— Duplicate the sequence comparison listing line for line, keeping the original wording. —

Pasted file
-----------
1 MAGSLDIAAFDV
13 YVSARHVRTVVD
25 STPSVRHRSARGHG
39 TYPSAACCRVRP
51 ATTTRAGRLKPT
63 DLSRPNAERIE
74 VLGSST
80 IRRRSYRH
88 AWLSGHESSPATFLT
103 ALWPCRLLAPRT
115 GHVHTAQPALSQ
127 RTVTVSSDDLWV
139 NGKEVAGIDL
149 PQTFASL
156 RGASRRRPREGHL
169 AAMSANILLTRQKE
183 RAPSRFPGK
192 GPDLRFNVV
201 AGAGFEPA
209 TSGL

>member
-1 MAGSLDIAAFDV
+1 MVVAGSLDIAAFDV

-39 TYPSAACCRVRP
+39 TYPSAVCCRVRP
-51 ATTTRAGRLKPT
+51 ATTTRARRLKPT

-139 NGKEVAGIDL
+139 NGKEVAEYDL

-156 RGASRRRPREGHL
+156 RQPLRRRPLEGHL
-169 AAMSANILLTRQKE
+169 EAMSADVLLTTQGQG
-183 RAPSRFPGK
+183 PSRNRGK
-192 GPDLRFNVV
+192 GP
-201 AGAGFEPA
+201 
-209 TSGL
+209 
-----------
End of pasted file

1 MAGSLDIAAFDV
13 YVSARHVRTVVD
25 STPSVRHRSARGHG
39 TYPSAACCRVRP
51 ATTTRAGRLKPT
63 DLSRPNAERIE
74 VLGSST
80 IRRRSYRH
88 AWLSGHESSPATFLT
103 ALWPCRLLAPRT
115 GHVHTAQPALSQ
127 RTVTVSSDDLWV
139 NGKEVAGIDL
149 PQTFASL
156 RGASRRRPREGHL
169 AAMSANILLTRQKE
183 RAPSRFPGK
192 GPDLRFNVV
201 AGAGFEPA
209 TSGL

>member
-1 MAGSLDIAAFDV
+1 MVVAGSLDIAAFDV

-39 TYPSAACCRVRP
+39 TYPSAVCCRVRP
-51 ATTTRAGRLKPT
+51 ATTTRARRLKPT

-139 NGKEVAGIDL
+139 NGKEVAEYDL

-156 RGASRRRPREGHL
+156 RQPLRRRPLEGHL
-169 AAMSANILLTRQKE
+169 EAMSADVLLTTQGQG
-183 RAPSRFPGK
+183 PSRNRGK
-192 GPDLRFNVV
+192 GP
-201 AGAGFEPA
+201 
-209 TSGL
+209 